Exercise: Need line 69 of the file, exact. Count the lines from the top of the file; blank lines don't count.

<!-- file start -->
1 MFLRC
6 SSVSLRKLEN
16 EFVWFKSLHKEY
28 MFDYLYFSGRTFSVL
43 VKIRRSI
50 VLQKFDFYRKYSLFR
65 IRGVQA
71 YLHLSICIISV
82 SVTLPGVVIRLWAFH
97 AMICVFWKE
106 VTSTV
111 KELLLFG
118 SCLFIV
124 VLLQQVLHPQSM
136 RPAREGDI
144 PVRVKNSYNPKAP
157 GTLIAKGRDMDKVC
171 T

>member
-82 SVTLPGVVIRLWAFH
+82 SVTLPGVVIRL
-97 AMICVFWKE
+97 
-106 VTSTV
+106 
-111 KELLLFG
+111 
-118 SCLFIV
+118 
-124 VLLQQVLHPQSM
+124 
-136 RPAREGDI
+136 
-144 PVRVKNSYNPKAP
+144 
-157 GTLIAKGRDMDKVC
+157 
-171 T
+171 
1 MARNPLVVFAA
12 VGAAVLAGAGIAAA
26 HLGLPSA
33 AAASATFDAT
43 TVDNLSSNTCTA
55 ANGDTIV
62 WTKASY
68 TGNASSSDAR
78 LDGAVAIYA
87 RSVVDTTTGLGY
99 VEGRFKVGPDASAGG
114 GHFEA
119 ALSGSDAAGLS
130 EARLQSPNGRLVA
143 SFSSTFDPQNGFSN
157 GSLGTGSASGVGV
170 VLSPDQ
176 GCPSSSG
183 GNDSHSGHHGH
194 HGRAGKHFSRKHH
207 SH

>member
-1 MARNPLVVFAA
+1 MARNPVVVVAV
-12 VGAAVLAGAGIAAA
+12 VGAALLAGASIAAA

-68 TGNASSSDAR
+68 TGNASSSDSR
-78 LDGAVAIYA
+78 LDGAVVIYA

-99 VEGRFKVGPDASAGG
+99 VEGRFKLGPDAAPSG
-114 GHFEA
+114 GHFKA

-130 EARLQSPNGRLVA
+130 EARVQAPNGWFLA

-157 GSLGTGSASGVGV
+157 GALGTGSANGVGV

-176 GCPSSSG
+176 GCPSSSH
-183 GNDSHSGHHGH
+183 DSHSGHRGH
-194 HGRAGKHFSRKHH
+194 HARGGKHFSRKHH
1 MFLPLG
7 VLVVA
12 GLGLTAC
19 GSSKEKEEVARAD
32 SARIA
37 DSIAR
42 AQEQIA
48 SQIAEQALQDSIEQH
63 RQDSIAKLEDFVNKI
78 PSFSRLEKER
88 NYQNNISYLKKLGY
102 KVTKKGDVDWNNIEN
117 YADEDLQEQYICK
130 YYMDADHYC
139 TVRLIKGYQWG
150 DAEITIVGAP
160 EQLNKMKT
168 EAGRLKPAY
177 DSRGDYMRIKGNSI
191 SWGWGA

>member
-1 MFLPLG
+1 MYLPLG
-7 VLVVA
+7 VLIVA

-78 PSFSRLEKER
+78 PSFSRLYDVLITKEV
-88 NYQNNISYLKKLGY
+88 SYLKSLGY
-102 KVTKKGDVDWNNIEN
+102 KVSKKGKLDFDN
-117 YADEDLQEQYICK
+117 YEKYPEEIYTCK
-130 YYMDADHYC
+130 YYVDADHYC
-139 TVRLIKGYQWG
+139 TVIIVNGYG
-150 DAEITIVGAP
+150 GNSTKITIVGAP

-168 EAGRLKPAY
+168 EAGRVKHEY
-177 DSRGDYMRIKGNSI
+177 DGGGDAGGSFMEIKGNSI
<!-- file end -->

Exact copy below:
+78 LDGAVVIYA